The uptempo opener Strikes Again sets off in a fashion that drives your enthusiasm up to 10 in a second and the angsty Dirge is on par with anything Deep Purple’s ever come up with. The groovy rock & roll on Frank N Stein, however is pure magic. The blues riff that underlines the song is a solid basis on which they impose a classic Georgia rock sound with its unique alternative edge. And the instrumental break is something different altogether. You don’t hear this kind of thing anymore. And the closer When Will The Beating End? has a bit of a progressive metal undertone and carries on with so much bottled up energy it should be one heck of a live song. It reminds me a little bit of Hybrid L (also hailing from Georgia) but perhaps this is even tighter.

“Metrognome” is an excellent release. Impressive as hell. It may not be anything most labels are really interested in, but who cares. Power to the people. There sure is an audience for this kind of music. This release only features 4 tracks but I would be very curious to hear what level this band is able to reach on a full-length album. If they can keep up this quality, they’ll be able to reach far and wide, despite not being ‘mainstream’, whatever that is anyway.

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Jim Ivins Band – Jim Ivins Band [EP]
December 22, 2009

Acoustic rock outfit Jim Ivins Band released a self-titled EP in the last weeks of 2009. The Jim Ivins Band EP features 5 uptempo, acoustic-based alternative rock songs in the tradition of Sister Hazel, Pat McGee Band and Seven Mary Three, some of which they have actually shared a stage with.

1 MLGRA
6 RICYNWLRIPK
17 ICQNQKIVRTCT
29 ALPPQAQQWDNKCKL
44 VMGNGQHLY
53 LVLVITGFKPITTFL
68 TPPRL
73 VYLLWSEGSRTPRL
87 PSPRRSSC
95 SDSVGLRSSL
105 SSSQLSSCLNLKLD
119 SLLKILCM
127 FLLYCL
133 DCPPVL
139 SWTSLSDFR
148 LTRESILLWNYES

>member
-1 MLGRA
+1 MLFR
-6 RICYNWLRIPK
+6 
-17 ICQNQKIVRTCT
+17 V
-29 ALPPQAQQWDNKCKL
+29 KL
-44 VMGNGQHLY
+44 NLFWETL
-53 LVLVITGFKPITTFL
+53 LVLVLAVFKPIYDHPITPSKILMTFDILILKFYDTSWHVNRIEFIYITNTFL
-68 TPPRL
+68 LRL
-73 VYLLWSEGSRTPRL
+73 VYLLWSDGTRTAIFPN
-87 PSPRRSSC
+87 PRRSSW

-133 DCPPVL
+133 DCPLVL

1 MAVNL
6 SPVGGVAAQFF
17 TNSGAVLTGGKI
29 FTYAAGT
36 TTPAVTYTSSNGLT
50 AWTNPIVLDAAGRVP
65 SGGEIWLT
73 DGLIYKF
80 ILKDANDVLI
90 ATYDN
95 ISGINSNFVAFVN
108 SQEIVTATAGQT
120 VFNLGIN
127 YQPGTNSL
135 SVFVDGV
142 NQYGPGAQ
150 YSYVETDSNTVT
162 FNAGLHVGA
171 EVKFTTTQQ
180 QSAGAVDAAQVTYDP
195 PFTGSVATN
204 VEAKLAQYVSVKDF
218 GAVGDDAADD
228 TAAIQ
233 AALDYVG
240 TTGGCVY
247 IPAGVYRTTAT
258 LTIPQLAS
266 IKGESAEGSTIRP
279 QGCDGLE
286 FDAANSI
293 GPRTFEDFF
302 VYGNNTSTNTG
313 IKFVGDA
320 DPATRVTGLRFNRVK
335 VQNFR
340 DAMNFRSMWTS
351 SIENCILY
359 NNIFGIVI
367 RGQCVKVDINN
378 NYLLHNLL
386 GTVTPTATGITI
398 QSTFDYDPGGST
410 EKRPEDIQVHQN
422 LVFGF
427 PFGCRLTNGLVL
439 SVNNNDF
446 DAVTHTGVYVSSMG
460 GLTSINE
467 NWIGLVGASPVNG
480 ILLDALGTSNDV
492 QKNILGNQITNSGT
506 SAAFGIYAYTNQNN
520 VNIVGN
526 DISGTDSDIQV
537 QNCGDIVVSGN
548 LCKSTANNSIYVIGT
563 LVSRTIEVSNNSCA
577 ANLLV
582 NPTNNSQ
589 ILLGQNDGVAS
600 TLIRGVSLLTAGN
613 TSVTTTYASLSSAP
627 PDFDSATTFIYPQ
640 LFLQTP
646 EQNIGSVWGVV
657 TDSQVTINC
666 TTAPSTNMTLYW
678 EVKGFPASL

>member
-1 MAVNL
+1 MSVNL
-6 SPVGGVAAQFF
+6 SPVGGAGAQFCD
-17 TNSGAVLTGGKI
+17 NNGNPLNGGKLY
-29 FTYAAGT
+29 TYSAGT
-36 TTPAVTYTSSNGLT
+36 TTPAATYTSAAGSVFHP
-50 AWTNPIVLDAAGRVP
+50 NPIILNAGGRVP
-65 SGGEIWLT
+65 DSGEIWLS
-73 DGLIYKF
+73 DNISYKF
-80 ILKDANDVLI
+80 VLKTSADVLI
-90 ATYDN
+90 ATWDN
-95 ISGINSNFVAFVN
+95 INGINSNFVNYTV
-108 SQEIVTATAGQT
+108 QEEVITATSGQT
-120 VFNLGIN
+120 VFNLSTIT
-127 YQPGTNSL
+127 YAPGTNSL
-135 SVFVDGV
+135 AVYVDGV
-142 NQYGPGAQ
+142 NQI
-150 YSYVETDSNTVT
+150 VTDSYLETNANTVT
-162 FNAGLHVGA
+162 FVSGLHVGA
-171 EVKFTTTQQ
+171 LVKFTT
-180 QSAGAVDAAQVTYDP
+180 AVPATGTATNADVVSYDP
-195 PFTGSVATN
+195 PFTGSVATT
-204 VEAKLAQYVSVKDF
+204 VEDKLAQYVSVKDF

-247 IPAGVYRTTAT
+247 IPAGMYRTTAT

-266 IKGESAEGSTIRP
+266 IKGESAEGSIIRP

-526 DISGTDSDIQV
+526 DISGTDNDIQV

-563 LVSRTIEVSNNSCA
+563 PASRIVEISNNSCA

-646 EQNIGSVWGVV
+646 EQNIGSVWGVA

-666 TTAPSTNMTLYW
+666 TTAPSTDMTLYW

The EP has a reasonably smooth production and the songs come over quite strong. The infectious opener Fall Flat (late 90s Oasis vibe) is a good start and would make a good radio or TV song with it’s catchy rhythms and relatable lyrics. After a few listens you will be singing along to it as it is able to pleasantly nestle itself in your head.

Back To Reality and Everyday Is Another Goodbye are okay songs but don’t impress as much as the rest of the EP. Back To Reality is effective yet a bit repetitive and could use a dose of creativity, which the band may well do in live performances. Everyday Is Another Goodbye has a bit of an edge, reminiscent of a band like Making April, but can’t quite get its head out of the crowd.

The other two songs, however, are most definitely album highlights. The Chance has strong lyrical content and the haunty, somewhat urgent vibe fits right into the songs feel. Passionately performed this is the strongest track on the EP. How To Hold On is a great mainstream radio song. The lyrics are easy to remember but they aren’t the ultimate clich├ęs, which makes the song interesting. It has enough of an edge to sound fresh and current and at the same time the song sounds quite recognizable.

Jim Ivins Band really is a band. The individual musicians are comfortable playing with each other and this creates an organic and impressive debut EP. With intensive touring and more releases like this they will be able to gather a strong following among a college audience and if they can go the extra mile during live shows, radio and mainstream audiences are right around the corner. Of course the band has some work to do to get there, but the first step is a firm one and they most definitely landed on solid ground.